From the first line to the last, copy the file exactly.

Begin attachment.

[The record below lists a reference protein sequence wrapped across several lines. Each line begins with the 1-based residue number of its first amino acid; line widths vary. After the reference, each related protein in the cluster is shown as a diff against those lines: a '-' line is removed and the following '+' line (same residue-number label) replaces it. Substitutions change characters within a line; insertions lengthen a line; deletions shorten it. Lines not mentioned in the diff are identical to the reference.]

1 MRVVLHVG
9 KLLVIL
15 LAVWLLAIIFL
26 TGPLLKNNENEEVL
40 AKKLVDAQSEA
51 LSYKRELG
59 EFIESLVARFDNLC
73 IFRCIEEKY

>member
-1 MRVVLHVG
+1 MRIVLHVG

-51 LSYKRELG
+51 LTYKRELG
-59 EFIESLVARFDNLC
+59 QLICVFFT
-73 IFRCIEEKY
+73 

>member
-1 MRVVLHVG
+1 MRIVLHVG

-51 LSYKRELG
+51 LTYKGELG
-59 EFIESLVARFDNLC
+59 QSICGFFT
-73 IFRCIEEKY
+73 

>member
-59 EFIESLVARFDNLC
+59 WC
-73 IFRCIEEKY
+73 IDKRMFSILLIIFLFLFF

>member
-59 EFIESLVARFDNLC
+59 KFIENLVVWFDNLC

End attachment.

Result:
[The record below lists a reference protein sequence wrapped across several lines. Each line begins with the 1-based residue number of its first amino acid; line widths vary. After the reference, each related protein in the cluster is shown as a diff against those lines: a '-' line is removed and the following '+' line (same residue-number label) replaces it. Substitutions change characters within a line; insertions lengthen a line; deletions shorten it. Lines not mentioned in the diff are identical to the reference.]

1 MRVVLHVG
9 KLLVIL
15 LAVWLLAIIFL
26 TGPLLKNNENEEVL
40 AKKLVDAQSEA
51 LSYKRELG
59 EFIESLVARFDNLC
73 IFRCIEEKY

>member
-1 MRVVLHVG
+1 MRIVLHVG

-51 LSYKRELG
+51 LTYKRELG
-59 EFIESLVARFDNLC
+59 QLICVFFT
-73 IFRCIEEKY
+73 

>member
-1 MRVVLHVG
+1 MRIVLHVG

-51 LSYKRELG
+51 LTYKGELG
-59 EFIESLVARFDNLC
+59 QSICGFFT
-73 IFRCIEEKY
+73 

>member
-59 EFIESLVARFDNLC
+59 WC
-73 IFRCIEEKY
+73 IDKRMFSILLIIFLFLFF

>member
-59 EFIESLVARFDNLC
+59 KFIENLVVWFDNLC